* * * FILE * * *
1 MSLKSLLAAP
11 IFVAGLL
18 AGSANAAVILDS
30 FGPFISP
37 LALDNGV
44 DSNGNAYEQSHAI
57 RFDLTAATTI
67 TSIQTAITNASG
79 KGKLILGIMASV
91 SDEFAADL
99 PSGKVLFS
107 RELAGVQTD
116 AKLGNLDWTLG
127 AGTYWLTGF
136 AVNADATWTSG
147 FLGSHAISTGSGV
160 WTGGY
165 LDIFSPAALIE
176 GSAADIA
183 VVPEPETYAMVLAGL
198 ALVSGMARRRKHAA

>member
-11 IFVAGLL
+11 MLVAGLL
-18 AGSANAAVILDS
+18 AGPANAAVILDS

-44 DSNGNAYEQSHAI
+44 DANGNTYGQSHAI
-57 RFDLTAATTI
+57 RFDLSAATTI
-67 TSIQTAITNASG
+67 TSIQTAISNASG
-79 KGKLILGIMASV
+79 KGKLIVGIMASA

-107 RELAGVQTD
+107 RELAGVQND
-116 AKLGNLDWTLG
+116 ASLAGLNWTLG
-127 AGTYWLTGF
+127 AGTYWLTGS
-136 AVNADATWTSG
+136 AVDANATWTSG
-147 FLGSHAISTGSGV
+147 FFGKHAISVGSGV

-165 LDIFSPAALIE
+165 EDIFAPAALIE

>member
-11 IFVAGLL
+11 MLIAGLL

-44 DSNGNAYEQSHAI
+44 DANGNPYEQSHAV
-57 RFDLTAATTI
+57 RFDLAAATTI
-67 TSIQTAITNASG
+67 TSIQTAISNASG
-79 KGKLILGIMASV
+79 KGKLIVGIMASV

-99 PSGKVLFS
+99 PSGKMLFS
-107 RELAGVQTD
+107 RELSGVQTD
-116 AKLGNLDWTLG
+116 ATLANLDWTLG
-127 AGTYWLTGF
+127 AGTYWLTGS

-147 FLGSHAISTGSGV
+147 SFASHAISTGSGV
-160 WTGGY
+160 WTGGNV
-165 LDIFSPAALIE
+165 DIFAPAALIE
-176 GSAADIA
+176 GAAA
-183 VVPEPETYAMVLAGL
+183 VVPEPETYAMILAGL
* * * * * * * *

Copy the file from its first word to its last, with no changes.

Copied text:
1 MSLKSLLAAP
11 IFVAGLL
18 AGSANAAVILDS
30 FGPFISP
37 LALDNGV
44 DSNGNAYEQSHAI
57 RFDLTAATTI
67 TSIQTAITNASG
79 KGKLILGIMASV
91 SDEFAADL
99 PSGKVLFS
107 RELAGVQTD
116 AKLGNLDWTLG
127 AGTYWLTGF
136 AVNADATWTSG
147 FLGSHAISTGSGV
160 WTGGY
165 LDIFSPAALIE
176 GSAADIA
183 VVPEPETYAMVLAGL
198 ALVSGMARRRKHAA

>member
-11 IFVAGLL
+11 MLVAGLL
-18 AGSANAAVILDS
+18 AGPANAAVILDS

-44 DSNGNAYEQSHAI
+44 DANGNTYGQSHAI
-57 RFDLTAATTI
+57 RFDLSAATTI
-67 TSIQTAITNASG
+67 TSIQTAISNASG
-79 KGKLILGIMASV
+79 KGKLIVGIMASA

-107 RELAGVQTD
+107 RELAGVQND
-116 AKLGNLDWTLG
+116 ASLAGLNWTLG
-127 AGTYWLTGF
+127 AGTYWLTGS
-136 AVNADATWTSG
+136 AVDANATWTSG
-147 FLGSHAISTGSGV
+147 FFGKHAISVGSGV

-165 LDIFSPAALIE
+165 EDIFAPAALIE

>member
-11 IFVAGLL
+11 MLIAGLL

-44 DSNGNAYEQSHAI
+44 DANGNPYEQSHAV
-57 RFDLTAATTI
+57 RFDLAAATTI
-67 TSIQTAITNASG
+67 TSIQTAISNASG
-79 KGKLILGIMASV
+79 KGKLIVGIMASV

-99 PSGKVLFS
+99 PSGKMLFS
-107 RELAGVQTD
+107 RELSGVQTD
-116 AKLGNLDWTLG
+116 ATLANLDWTLG
-127 AGTYWLTGF
+127 AGTYWLTGS

-147 FLGSHAISTGSGV
+147 SFASHAISTGSGV
-160 WTGGY
+160 WTGGNV
-165 LDIFSPAALIE
+165 DIFAPAALIE
-176 GSAADIA
+176 GAAA
-183 VVPEPETYAMVLAGL
+183 VVPEPETYAMILAGL